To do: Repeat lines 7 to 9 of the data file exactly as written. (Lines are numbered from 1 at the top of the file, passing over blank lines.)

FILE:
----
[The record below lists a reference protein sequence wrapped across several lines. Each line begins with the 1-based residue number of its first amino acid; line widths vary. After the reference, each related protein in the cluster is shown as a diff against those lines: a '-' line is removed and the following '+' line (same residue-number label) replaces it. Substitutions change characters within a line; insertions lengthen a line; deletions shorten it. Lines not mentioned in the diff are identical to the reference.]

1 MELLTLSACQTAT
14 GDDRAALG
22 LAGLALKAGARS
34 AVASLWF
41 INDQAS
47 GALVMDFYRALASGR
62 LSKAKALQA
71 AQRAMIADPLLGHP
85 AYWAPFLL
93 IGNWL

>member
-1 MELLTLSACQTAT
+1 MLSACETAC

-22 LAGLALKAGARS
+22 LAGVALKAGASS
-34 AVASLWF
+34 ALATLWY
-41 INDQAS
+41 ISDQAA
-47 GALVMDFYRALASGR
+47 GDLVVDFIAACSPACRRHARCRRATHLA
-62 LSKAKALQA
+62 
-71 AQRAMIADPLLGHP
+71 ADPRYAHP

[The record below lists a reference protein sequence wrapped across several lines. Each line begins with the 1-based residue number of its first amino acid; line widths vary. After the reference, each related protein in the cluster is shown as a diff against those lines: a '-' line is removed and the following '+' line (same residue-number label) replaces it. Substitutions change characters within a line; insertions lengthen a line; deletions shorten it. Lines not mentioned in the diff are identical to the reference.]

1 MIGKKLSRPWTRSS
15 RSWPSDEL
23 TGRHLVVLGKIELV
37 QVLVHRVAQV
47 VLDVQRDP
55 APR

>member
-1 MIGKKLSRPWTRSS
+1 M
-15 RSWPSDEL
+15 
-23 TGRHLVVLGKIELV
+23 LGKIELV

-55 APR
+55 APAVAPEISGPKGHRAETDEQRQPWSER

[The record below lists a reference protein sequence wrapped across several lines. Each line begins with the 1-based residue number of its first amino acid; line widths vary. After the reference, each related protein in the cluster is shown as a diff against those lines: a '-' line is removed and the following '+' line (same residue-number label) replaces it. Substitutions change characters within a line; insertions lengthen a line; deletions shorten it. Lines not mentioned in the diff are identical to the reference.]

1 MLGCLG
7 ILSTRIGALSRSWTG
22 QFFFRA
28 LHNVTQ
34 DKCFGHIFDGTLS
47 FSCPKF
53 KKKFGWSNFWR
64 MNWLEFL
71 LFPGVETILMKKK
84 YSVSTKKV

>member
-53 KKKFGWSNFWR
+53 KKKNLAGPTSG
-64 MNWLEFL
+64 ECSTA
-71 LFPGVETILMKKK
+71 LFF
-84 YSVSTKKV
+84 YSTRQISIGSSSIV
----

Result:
47 GALVMDFYRALASGR
62 LSKAKALQA
71 AQRAMIADPLLGHP